Yesterday in Connecticut, a man named Michael Goldberg pleaded guilty to conning 300 investors out of around $100 million over a 12 year period. And while his scheme may not have been as "sophisticated" as, say, Bernie Madoff's, while Goldberg didn't pretend to trade in an office on the 31st floor of the Lipstick Building for several decades, it still deserves some style points. Consider just a few of the elements:
* Goldberg told would-be investors that he had a relative who could guarantee him millions on deals that "flipped" diamonds.
* "Later, Goldberg claimed that a fraternity brother could guarantee him enormous profits by setting him up as the middleman in the sales of the assets of distressed businesses, according to investigative and bankruptcy court records."
* "At the time of his arrest a year ago, Goldberg was driving a used Mercedes Benz and was a partner in liquor stores in Cromwell and Glastonbury."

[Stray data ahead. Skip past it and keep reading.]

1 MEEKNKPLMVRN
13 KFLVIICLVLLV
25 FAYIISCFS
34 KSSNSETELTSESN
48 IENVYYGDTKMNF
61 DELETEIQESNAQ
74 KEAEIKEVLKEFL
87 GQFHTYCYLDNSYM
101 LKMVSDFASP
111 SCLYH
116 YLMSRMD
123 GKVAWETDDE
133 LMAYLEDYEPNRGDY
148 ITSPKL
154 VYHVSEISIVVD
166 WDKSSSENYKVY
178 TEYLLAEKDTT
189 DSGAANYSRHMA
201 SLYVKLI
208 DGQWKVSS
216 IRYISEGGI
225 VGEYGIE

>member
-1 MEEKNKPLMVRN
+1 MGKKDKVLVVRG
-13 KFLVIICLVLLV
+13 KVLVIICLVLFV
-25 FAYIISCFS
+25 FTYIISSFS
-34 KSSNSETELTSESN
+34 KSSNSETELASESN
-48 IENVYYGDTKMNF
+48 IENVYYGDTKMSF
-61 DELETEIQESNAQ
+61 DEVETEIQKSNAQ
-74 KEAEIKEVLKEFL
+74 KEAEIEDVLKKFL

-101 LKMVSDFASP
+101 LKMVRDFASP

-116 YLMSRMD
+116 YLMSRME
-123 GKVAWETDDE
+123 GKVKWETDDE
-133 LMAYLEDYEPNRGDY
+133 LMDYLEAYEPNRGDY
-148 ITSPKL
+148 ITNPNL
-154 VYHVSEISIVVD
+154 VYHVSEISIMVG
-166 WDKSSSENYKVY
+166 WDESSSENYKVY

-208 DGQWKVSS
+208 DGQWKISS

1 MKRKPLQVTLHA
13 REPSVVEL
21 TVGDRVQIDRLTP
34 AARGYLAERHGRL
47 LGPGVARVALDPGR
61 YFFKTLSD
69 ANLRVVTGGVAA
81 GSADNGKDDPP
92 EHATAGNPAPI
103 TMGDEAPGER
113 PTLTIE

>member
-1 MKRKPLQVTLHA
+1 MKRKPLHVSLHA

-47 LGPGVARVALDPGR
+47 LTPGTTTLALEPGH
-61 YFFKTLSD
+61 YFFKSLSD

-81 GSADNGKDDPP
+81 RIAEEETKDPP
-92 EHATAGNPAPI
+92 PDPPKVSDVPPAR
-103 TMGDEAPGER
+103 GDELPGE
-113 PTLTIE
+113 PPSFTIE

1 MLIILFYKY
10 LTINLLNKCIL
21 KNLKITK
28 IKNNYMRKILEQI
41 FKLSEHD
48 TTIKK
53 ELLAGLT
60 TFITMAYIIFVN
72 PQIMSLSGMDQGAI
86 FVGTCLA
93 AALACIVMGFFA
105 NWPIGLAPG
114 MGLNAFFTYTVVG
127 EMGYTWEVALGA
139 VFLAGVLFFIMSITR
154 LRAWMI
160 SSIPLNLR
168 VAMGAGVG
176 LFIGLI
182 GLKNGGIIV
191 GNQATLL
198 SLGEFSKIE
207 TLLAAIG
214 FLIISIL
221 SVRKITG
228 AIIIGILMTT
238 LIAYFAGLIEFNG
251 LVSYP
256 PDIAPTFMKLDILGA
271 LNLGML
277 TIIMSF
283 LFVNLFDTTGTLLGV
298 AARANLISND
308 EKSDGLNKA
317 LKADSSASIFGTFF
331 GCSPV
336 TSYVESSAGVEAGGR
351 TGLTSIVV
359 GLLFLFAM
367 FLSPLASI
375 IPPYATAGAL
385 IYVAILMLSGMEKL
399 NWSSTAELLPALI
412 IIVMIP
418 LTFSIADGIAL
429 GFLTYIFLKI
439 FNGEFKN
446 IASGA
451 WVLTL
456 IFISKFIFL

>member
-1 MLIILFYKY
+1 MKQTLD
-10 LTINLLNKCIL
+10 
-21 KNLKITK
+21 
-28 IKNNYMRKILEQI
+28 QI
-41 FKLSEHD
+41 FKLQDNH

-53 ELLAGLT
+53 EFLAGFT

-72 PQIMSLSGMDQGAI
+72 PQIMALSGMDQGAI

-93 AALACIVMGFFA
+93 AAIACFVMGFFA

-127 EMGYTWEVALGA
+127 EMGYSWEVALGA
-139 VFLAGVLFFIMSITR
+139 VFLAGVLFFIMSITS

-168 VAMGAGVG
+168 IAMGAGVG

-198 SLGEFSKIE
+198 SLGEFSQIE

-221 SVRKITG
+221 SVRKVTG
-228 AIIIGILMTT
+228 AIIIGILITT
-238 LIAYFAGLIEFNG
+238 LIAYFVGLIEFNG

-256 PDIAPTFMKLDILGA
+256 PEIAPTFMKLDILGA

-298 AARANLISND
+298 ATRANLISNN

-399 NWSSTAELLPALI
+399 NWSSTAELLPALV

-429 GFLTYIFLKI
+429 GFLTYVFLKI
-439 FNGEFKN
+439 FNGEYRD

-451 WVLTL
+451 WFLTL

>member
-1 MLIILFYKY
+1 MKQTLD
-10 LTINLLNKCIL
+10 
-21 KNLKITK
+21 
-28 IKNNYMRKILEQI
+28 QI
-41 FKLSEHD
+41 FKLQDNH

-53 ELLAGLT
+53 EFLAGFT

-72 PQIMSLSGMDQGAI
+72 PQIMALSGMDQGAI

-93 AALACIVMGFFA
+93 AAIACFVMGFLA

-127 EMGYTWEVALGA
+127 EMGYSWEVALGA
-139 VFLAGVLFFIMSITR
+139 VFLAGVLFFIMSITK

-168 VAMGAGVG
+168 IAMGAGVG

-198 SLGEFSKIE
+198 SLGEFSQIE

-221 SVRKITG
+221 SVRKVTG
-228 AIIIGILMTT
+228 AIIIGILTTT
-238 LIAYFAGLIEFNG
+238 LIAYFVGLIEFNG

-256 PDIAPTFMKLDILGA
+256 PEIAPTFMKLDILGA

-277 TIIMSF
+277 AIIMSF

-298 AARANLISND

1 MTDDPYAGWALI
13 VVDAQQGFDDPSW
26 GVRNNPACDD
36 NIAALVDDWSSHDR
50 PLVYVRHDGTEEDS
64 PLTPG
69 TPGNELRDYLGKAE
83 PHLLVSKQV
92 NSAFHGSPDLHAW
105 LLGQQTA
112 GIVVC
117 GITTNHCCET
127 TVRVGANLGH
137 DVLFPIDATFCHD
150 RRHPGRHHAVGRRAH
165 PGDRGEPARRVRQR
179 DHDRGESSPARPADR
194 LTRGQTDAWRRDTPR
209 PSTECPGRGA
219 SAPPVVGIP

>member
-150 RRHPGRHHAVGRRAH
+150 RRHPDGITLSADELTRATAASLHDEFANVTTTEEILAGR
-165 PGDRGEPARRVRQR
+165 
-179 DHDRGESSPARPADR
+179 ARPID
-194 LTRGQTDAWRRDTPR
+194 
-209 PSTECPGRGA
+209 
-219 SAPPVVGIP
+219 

* "He also ran a business through which he aspired to represent up-and-coming pop musicians."
But nooooo, all the trustee can focus on is how Goldberg doesn't stack up compared to Berns et al, passing what really seems to be an unnecessary amount of judgement.
"In stark contrast to the more complex fraudulent schemes unmasked in the recent wave of high-profile Ponzi schemes such as those perpetrated by Bernard Madoff, Manhattan Investment Fund Limited, Allen Stanford, Scott Rothstein, Mark Drier LLP and the Bayou Fund (to name a few), the Goldberg scheme did not involve any legitimate, actual business or investment activity … All the funds used to pay investors came from other investors," a suit filed by the trustee said.